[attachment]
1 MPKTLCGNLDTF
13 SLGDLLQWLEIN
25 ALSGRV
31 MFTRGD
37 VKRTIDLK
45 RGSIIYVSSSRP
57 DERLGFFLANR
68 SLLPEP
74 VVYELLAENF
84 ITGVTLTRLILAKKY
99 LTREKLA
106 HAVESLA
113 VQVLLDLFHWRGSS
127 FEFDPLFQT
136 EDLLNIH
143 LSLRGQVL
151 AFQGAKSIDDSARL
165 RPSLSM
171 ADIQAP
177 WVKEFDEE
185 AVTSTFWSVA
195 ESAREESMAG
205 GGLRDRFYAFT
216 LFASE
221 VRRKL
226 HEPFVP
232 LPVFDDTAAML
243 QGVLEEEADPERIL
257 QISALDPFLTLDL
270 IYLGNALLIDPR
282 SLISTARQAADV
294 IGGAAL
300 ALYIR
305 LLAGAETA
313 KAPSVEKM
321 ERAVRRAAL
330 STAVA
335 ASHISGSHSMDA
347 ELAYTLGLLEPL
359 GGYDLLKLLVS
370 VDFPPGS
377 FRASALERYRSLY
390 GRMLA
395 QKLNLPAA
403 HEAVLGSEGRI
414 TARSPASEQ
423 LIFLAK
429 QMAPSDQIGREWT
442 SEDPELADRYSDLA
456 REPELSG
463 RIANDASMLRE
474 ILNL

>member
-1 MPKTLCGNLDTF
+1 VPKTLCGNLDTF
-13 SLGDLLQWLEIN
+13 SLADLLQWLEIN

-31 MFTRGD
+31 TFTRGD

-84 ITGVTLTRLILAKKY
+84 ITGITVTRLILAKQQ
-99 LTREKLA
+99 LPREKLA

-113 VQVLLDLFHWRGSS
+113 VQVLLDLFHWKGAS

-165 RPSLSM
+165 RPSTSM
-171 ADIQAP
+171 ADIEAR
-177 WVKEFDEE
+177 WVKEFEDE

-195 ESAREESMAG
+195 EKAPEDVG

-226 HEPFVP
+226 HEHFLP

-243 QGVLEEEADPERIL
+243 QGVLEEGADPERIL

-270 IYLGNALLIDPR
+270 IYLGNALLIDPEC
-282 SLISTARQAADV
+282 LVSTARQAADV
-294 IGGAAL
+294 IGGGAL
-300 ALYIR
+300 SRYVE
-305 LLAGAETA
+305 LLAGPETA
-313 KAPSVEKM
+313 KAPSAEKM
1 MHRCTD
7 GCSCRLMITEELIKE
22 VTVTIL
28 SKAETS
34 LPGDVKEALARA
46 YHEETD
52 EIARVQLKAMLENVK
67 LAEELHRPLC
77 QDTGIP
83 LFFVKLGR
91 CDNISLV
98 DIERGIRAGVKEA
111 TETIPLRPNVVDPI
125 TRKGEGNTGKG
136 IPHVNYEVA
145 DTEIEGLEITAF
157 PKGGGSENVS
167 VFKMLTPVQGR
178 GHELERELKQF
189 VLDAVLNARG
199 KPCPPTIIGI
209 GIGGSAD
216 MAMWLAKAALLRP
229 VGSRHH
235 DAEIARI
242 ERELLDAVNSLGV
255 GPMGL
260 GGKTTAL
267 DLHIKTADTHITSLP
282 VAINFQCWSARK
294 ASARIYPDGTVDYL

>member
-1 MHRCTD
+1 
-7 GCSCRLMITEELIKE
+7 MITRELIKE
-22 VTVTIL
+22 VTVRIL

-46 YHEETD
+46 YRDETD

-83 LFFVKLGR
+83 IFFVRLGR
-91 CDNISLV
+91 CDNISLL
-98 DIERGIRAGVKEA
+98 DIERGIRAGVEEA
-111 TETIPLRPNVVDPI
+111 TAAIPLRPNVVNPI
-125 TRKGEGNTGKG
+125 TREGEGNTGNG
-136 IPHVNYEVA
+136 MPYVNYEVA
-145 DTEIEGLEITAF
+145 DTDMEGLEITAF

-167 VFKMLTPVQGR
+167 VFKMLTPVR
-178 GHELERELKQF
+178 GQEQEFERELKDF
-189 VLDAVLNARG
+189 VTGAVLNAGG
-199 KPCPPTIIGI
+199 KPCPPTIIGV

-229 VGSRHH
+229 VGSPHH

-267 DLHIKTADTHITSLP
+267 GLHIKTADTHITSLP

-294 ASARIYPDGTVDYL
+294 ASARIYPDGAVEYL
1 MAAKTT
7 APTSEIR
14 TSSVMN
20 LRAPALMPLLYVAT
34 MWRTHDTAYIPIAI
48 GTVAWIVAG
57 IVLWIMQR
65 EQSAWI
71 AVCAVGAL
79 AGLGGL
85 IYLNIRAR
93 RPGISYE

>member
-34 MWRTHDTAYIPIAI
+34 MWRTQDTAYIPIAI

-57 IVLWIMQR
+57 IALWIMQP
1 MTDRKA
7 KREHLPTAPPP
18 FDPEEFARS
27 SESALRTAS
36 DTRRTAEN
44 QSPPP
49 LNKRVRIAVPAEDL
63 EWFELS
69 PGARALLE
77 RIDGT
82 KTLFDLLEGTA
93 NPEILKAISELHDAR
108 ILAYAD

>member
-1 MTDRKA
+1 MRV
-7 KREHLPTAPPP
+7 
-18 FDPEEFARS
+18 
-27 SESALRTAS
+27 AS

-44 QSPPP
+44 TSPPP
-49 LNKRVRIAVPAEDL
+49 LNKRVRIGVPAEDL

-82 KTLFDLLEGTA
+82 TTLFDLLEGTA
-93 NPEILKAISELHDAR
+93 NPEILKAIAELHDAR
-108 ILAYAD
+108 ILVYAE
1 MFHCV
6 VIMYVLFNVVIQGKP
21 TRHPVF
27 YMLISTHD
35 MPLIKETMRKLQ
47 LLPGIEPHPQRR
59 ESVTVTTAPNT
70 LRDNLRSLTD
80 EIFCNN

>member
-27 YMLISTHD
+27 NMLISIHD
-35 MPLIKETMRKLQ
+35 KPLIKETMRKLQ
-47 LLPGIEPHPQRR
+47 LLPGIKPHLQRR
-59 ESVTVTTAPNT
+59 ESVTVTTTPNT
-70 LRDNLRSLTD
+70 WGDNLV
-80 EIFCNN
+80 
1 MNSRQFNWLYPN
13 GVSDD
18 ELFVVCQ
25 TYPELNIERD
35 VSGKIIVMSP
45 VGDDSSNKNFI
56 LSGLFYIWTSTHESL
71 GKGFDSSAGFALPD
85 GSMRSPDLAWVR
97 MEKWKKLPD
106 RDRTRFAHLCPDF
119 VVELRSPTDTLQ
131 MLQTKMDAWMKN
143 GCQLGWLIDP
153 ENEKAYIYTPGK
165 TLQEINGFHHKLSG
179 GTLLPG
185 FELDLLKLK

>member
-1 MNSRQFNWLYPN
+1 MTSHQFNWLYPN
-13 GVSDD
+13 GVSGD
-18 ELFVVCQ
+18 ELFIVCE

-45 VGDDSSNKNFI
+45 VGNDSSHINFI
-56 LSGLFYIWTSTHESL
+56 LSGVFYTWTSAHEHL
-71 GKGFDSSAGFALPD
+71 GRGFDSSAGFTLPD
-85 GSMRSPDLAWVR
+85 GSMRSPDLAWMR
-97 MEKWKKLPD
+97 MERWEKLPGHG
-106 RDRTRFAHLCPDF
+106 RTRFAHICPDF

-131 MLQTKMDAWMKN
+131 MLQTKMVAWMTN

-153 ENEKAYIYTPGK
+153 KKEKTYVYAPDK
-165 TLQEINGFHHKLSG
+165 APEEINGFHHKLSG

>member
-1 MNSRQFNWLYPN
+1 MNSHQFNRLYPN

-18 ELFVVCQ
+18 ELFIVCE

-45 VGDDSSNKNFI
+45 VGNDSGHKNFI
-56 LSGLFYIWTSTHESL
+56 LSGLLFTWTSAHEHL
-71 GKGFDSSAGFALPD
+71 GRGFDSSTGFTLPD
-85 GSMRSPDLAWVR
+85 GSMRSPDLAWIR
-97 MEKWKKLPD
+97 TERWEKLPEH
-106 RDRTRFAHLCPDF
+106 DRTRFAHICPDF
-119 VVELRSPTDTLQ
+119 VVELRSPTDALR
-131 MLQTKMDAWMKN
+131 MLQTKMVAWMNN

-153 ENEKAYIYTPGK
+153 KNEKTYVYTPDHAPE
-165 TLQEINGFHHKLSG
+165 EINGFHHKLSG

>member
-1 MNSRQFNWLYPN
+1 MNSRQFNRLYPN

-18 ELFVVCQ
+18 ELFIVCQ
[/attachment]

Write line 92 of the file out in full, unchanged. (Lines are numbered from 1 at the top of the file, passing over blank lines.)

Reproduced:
22 VTVTIL